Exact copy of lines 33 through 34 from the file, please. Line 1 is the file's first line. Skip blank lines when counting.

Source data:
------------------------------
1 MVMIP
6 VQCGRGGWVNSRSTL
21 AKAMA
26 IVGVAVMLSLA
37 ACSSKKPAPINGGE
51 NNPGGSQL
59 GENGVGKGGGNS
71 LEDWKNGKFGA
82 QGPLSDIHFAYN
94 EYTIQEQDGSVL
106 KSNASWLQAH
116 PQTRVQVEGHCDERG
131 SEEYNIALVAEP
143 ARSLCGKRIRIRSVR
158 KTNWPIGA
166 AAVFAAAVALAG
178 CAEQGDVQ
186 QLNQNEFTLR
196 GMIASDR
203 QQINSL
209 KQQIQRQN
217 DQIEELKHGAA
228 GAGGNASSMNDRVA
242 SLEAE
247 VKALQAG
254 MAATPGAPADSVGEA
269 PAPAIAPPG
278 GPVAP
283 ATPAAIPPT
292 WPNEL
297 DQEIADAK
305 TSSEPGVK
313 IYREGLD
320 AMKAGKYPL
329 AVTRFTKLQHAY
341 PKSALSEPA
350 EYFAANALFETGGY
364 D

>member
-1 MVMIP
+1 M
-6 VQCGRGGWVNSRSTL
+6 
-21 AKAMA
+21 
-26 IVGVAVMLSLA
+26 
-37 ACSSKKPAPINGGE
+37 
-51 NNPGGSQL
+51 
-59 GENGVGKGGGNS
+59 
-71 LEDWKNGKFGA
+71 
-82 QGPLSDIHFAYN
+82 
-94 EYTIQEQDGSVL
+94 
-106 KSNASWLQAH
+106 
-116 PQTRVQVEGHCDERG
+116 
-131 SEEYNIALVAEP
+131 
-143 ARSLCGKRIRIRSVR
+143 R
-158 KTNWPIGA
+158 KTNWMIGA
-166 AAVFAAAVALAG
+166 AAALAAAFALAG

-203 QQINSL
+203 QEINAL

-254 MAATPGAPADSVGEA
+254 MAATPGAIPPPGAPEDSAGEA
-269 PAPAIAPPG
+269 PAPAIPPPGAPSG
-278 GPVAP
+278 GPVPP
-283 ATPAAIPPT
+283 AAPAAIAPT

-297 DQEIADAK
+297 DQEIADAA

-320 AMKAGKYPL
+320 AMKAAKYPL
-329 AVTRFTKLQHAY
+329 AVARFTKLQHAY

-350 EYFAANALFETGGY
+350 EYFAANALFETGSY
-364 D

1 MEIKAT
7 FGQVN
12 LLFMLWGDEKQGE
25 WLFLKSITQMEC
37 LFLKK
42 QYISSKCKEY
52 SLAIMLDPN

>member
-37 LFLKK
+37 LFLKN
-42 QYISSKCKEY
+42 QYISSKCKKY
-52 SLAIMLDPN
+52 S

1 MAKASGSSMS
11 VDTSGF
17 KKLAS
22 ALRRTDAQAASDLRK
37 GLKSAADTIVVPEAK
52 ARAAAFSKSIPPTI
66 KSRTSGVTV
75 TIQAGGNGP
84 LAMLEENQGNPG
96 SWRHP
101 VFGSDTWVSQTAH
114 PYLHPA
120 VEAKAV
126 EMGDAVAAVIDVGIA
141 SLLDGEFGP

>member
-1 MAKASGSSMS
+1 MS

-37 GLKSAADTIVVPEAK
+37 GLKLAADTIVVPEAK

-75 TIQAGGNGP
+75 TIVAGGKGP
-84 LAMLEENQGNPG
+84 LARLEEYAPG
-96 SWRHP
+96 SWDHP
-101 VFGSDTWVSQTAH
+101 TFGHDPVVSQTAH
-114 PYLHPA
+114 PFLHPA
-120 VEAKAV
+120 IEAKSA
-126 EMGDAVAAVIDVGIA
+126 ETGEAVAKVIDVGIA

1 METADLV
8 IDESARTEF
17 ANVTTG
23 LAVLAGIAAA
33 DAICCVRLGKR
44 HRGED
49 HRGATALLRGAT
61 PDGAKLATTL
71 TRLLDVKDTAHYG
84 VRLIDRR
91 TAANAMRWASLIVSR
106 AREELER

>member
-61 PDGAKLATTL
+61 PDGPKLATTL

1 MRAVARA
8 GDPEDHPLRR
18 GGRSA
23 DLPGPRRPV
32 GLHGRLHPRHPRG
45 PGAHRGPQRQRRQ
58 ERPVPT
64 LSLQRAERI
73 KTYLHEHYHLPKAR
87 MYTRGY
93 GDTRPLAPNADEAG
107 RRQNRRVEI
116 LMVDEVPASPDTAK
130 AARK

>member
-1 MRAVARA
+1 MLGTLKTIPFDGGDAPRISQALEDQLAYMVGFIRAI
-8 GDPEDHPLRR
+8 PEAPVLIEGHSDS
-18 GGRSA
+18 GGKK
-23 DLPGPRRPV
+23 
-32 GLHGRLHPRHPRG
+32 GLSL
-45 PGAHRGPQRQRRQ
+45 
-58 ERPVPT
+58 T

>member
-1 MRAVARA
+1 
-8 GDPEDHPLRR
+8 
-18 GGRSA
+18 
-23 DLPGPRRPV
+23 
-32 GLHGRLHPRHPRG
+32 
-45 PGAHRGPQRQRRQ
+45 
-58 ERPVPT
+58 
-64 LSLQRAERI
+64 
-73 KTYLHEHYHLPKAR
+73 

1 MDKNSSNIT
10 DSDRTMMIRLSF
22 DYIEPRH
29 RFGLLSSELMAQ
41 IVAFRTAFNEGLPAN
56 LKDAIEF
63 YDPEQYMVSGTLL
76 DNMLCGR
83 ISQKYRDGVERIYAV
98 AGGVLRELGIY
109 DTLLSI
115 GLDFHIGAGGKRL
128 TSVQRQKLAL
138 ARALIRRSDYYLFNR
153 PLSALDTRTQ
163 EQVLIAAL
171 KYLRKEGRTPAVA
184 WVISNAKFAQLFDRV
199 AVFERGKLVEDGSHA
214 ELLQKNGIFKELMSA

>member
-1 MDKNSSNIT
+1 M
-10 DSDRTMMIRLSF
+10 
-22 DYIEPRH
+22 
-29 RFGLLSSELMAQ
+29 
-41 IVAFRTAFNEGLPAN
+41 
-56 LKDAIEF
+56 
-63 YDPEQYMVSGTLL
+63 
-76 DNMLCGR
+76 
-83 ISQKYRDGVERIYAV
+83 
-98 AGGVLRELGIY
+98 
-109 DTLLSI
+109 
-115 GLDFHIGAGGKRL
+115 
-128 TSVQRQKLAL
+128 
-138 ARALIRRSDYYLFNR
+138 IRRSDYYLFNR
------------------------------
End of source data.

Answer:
313 IYREGLD
320 AMKAGKYPL